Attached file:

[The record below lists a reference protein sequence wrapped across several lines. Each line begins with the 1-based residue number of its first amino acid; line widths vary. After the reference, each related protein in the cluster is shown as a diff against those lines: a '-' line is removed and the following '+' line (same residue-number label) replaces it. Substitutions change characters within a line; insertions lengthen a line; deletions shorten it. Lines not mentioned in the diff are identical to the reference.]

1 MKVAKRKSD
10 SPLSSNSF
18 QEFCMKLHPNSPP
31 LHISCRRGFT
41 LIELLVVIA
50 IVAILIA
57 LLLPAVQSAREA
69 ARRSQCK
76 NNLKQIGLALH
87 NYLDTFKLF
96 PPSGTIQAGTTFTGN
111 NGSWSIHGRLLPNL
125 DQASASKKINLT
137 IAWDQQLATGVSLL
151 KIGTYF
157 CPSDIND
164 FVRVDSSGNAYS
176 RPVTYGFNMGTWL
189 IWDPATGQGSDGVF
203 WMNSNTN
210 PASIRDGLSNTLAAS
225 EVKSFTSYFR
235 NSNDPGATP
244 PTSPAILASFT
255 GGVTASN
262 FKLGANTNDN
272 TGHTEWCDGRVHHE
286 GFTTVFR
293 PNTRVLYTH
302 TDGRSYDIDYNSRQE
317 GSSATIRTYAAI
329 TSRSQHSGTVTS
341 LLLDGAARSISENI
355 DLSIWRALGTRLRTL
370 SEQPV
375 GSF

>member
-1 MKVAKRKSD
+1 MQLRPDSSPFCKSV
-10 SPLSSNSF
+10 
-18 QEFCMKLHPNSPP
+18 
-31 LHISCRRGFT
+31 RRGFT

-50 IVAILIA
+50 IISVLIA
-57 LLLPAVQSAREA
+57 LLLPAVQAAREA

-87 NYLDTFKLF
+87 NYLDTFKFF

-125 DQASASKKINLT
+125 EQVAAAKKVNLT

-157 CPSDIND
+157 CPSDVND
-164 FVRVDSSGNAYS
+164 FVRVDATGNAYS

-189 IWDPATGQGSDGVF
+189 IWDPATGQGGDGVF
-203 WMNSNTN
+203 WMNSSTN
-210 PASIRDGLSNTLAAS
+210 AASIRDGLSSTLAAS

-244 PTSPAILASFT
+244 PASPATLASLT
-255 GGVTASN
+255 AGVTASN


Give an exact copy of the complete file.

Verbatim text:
[The record below lists a reference protein sequence wrapped across several lines. Each line begins with the 1-based residue number of its first amino acid; line widths vary. After the reference, each related protein in the cluster is shown as a diff against those lines: a '-' line is removed and the following '+' line (same residue-number label) replaces it. Substitutions change characters within a line; insertions lengthen a line; deletions shorten it. Lines not mentioned in the diff are identical to the reference.]

1 MKVAKRKSD
10 SPLSSNSF
18 QEFCMKLHPNSPP
31 LHISCRRGFT
41 LIELLVVIA
50 IVAILIA
57 LLLPAVQSAREA
69 ARRSQCK
76 NNLKQIGLALH
87 NYLDTFKLF
96 PPSGTIQAGTTFTGN
111 NGSWSIHGRLLPNL
125 DQASASKKINLT
137 IAWDQQLATGVSLL
151 KIGTYF
157 CPSDIND
164 FVRVDSSGNAYS
176 RPVTYGFNMGTWL
189 IWDPATGQGSDGVF
203 WMNSNTN
210 PASIRDGLSNTLAAS
225 EVKSFTSYFR
235 NSNDPGATP
244 PTSPAILASFT
255 GGVTASN
262 FKLGANTNDN
272 TGHTEWCDGRVHHE
286 GFTTVFR
293 PNTRVLYTH
302 TDGRSYDIDYNSRQE
317 GSSATIRTYAAI
329 TSRSQHSGTVTS
341 LLLDGAARSISENI
355 DLSIWRALGTRLRTL
370 SEQPV
375 GSF

>member
-1 MKVAKRKSD
+1 MQLRPDSSPFCKSV
-10 SPLSSNSF
+10 
-18 QEFCMKLHPNSPP
+18 
-31 LHISCRRGFT
+31 RRGFT

-50 IVAILIA
+50 IISVLIA
-57 LLLPAVQSAREA
+57 LLLPAVQAAREA

-87 NYLDTFKLF
+87 NYLDTFKFF

-125 DQASASKKINLT
+125 EQVAAAKKVNLT

-157 CPSDIND
+157 CPSDVND
-164 FVRVDSSGNAYS
+164 FVRVDATGNAYS

-189 IWDPATGQGSDGVF
+189 IWDPATGQGGDGVF
-203 WMNSNTN
+203 WMNSSTN
-210 PASIRDGLSNTLAAS
+210 AASIRDGLSSTLAAS

-244 PTSPAILASFT
+244 PASPATLASLT
-255 GGVTASN
+255 AGVTASN